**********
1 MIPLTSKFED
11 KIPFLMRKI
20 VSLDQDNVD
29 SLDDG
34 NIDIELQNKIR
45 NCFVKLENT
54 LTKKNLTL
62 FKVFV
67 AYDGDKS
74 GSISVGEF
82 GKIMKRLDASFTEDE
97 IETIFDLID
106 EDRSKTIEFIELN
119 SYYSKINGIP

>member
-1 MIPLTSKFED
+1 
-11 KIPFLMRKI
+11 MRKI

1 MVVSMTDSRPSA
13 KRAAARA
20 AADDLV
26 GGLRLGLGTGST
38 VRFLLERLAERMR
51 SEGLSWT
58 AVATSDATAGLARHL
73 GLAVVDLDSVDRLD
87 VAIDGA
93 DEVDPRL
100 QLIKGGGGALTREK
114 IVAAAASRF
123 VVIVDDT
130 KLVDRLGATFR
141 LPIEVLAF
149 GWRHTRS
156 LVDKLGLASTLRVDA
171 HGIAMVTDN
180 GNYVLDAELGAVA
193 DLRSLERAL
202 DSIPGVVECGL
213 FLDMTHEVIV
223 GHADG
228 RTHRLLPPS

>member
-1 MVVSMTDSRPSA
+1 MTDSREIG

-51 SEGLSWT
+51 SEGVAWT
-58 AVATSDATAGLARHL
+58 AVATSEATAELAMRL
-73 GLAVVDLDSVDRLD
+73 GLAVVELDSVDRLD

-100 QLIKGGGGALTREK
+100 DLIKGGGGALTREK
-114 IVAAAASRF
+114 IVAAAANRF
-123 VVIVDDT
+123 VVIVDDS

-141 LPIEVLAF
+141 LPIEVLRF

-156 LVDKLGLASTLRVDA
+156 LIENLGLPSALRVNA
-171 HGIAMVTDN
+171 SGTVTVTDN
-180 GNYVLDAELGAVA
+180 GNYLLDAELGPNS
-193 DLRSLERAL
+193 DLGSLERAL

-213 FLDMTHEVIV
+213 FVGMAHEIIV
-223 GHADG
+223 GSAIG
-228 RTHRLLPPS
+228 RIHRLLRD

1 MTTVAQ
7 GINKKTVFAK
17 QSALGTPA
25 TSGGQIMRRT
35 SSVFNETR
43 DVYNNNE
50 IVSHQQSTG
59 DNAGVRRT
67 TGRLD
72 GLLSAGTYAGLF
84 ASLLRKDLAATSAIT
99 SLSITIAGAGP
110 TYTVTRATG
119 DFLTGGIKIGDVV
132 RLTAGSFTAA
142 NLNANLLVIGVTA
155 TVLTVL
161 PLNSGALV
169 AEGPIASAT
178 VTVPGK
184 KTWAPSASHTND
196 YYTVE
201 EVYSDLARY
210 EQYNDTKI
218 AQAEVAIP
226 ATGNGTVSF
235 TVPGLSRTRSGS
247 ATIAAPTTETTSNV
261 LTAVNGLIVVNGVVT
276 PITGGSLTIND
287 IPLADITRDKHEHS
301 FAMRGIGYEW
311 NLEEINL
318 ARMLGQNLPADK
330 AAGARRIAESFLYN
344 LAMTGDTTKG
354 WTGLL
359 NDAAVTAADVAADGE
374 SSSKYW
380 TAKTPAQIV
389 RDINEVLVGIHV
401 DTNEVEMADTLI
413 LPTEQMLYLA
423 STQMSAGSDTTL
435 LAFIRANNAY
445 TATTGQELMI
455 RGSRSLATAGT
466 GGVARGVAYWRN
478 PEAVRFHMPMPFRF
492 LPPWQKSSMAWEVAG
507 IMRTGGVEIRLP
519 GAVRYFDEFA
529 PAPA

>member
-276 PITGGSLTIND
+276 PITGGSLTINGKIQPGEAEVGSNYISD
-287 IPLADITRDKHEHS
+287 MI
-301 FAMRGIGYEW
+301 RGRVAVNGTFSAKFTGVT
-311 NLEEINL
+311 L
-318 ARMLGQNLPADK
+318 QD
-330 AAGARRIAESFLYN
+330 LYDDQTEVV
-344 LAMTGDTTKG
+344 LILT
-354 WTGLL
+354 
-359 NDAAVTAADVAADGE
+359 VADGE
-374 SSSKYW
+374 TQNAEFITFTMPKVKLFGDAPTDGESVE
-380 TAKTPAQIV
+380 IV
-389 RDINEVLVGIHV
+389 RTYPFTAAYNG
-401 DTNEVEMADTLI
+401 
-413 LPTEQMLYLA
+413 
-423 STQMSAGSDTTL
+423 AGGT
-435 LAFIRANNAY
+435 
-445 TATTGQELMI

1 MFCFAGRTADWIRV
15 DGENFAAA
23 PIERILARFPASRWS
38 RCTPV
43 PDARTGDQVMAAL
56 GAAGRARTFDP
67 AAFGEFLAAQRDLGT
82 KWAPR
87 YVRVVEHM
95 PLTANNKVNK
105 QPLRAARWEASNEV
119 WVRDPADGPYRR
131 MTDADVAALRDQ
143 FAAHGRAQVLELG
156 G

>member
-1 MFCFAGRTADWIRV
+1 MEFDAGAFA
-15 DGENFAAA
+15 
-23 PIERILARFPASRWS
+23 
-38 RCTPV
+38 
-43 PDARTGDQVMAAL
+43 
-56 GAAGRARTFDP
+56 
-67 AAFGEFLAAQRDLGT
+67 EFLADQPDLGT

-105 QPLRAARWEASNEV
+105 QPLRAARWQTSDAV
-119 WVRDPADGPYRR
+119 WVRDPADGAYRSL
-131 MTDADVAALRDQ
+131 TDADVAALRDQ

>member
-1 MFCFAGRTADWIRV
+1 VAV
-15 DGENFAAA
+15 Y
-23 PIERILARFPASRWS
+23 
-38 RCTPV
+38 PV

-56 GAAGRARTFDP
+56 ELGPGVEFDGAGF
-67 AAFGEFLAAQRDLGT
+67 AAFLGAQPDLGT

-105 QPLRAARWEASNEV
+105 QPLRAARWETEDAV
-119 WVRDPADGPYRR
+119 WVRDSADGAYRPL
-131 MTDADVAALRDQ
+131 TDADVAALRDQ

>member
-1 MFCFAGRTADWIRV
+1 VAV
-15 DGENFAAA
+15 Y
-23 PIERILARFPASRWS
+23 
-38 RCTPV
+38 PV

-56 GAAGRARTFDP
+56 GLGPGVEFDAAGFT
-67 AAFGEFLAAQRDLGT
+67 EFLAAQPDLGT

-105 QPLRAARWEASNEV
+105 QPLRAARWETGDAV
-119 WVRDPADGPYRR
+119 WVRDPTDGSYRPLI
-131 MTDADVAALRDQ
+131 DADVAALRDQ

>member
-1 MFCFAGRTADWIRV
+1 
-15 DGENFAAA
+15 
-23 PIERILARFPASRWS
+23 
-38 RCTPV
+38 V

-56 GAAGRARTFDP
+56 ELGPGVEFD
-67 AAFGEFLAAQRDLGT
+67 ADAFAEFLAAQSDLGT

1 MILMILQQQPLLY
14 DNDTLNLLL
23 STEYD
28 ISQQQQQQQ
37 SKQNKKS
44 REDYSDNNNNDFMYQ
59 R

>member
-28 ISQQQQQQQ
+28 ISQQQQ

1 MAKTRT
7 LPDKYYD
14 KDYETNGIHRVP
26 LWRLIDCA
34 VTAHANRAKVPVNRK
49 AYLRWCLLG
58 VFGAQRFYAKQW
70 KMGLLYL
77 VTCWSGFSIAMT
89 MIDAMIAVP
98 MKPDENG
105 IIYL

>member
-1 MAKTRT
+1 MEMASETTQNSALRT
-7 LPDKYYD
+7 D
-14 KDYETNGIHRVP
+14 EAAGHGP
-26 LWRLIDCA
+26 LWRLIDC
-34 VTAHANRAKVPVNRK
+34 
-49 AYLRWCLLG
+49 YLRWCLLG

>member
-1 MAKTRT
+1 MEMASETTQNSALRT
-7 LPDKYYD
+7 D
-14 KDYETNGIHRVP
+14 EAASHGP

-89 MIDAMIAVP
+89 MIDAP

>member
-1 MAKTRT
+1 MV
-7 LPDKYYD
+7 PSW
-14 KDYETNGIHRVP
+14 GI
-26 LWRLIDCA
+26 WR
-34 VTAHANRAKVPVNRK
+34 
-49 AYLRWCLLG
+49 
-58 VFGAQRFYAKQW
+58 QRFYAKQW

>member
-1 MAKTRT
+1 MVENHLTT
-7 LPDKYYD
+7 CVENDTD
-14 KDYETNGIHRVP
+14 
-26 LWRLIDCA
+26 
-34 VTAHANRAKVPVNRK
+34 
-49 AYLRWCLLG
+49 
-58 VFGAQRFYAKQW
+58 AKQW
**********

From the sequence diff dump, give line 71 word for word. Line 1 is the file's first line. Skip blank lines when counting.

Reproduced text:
-223 GHADG